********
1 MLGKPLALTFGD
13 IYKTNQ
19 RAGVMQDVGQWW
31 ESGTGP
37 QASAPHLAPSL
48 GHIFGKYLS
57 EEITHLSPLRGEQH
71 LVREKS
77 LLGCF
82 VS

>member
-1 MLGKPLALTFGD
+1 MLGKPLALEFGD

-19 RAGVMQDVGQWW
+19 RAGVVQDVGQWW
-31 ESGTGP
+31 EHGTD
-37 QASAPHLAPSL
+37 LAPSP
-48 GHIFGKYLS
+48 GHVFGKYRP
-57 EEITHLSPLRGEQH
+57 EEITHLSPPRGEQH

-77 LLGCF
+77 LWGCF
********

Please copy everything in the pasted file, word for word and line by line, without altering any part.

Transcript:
1 MLGKPLALTFGD
13 IYKTNQ
19 RAGVMQDVGQWW
31 ESGTGP
37 QASAPHLAPSL
48 GHIFGKYLS
57 EEITHLSPLRGEQH
71 LVREKS
77 LLGCF
82 VS

>member
-1 MLGKPLALTFGD
+1 MLGKPLALEFGD

-19 RAGVMQDVGQWW
+19 RAGVVQDVGQWW
-31 ESGTGP
+31 EHGTD
-37 QASAPHLAPSL
+37 LAPSP
-48 GHIFGKYLS
+48 GHVFGKYRP
-57 EEITHLSPLRGEQH
+57 EEITHLSPPRGEQH

-77 LLGCF
+77 LWGCF